Jamshedpur, aka Tatanagar, Jampot, the city that Jamshedji Nuserwanji Tata on the banks of the Suvarnarekha and Kharkai rivers. This is where my husband grew up and this is 'home' to him. Though Jamshedpur has changed in many ways, it has also remained the same. The slow and simple way of life and the quietness is much the same. Sure, there are way more traffic lights, cars, coffee shops, and the like but the charm of places like the Bistupur market remains intact.
My daughter created this Wordle to try to capture what Jamshedpur means to us and some of the places and people we associate with it.
RinaDidi's Tomato Chutney
Whenever I see recipes titled 'Matty's Scones' or 'Mrs. Johnson's Vegetable Stew' I can't help wonder about the people in the recipe titles especially since there isn't always any information about the people and why we should care about these particular scones.
In the case of this recipe, RinaDidi cooks in my sister-in-law's kitchen in Jamshedpur. She is more like a multi armed Goddess straight from Hindu mythology. Only this Goddess wields cooking utensils and operates kitchen gadgets. RinaDidi is equally at ease making Burmese khao suey as she is making maccher jhol, sattu-ki-roti, or varan-bhaat.
4-5 medium tomatoes, finely chopped
3-4 dry dates, finely chopped
2 tsp oil, preferably mustard oil
1 tsp panchphoran
1/4 tsp red chili powder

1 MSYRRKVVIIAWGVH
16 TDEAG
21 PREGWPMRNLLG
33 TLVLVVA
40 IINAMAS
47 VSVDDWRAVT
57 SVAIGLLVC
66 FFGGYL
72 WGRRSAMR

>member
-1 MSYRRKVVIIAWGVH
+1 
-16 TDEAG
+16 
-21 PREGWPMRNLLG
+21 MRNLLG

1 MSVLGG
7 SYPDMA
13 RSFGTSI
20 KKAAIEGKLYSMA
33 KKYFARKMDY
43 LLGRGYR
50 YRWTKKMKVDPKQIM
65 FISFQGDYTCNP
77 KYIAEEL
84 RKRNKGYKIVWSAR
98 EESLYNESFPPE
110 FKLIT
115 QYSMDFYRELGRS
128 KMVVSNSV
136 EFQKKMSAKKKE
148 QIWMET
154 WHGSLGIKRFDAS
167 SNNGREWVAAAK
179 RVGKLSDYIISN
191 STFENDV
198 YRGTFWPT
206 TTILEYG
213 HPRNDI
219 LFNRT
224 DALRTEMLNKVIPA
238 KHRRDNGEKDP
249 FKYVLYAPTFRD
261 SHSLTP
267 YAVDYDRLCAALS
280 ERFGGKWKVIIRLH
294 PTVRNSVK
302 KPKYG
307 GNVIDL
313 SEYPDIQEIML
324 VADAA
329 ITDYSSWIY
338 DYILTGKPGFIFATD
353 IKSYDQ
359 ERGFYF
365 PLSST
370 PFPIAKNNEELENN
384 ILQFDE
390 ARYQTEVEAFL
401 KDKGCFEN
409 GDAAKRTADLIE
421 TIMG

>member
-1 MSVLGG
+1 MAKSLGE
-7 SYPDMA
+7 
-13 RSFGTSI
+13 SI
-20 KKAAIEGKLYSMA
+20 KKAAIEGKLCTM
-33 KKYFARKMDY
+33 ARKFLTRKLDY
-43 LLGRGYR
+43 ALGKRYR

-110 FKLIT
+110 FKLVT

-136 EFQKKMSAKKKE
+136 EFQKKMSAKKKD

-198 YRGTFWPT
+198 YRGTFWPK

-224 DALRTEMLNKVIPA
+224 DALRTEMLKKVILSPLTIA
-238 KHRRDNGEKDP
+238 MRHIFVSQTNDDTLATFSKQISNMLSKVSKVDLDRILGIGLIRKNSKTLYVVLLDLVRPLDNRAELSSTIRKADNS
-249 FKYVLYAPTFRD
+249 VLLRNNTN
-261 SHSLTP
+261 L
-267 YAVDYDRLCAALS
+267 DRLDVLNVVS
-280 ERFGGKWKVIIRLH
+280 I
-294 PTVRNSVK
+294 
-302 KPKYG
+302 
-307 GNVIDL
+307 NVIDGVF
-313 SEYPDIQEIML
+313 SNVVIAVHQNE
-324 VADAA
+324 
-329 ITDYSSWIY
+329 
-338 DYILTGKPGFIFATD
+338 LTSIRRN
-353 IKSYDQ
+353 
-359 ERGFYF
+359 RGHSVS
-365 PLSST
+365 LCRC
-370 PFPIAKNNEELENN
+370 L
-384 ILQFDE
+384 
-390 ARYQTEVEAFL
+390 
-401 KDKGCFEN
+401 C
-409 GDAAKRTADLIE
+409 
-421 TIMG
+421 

1 tsp grated ginger, loosely packed
salt, to taste
Heat the oil to the smoking point and add the panchphoran. If not using mustard oil, do not let it smoke.
When the mustard stops popping add the ginger. Cook for about ½ a minute.
Add the chili powder, tomatoes, and dates.
Cook uncovered over medium-low heat till the tomatoes and dates soften; about 8-9 minutes.
Add the salt.
The resulting chutney should be sweet, sour, and slightly spicy.
If the tomatoes don't bring in enough sourness, add just a bit of aamchur or tamarind extract.
Cool completely before before serving.
Idli Dosa Chutney
This chutney is a fixture in my kitchen after tasting it first in Jamshedpur.
The recipe is courtesy my sister-in-law.
½ cup chana daal
A small knob of ginger
1 tablespoon oil
Phodni kit (mustard seeds, turmeric, and asafetida (hing))
1 (or more) green chili
Juice of ½ a lemon
Salt to taste
3-4 stalks of cilantro (optional)
4-5 curry leaves
Roast the chana daal till it browns slightly.
Transfer the roasted daal to a bowl and add about a cup of water. The water should cover the daal so add more if required.
Let the daal soak for 2-3 hours.
Drain the daal but retain the water.
Grind the daal, chili and the ginger using just a bit of the 'soaking' water.
The chutney should retain just a bit of texture and shouldn't be pasty smooth.
Make the phodni/ tempering: heat the oil, add the mustard seeds. When they stop popping adding the turmeric, the hing, and the curry leaves.
Pour the phodni/ tempering over the chutney. Add the lemon juice and salt.
Enjoy with dosa or idli.
If you have any questions or comments, please write to me firstname.lastname@example.org.
Thanks for stopping by.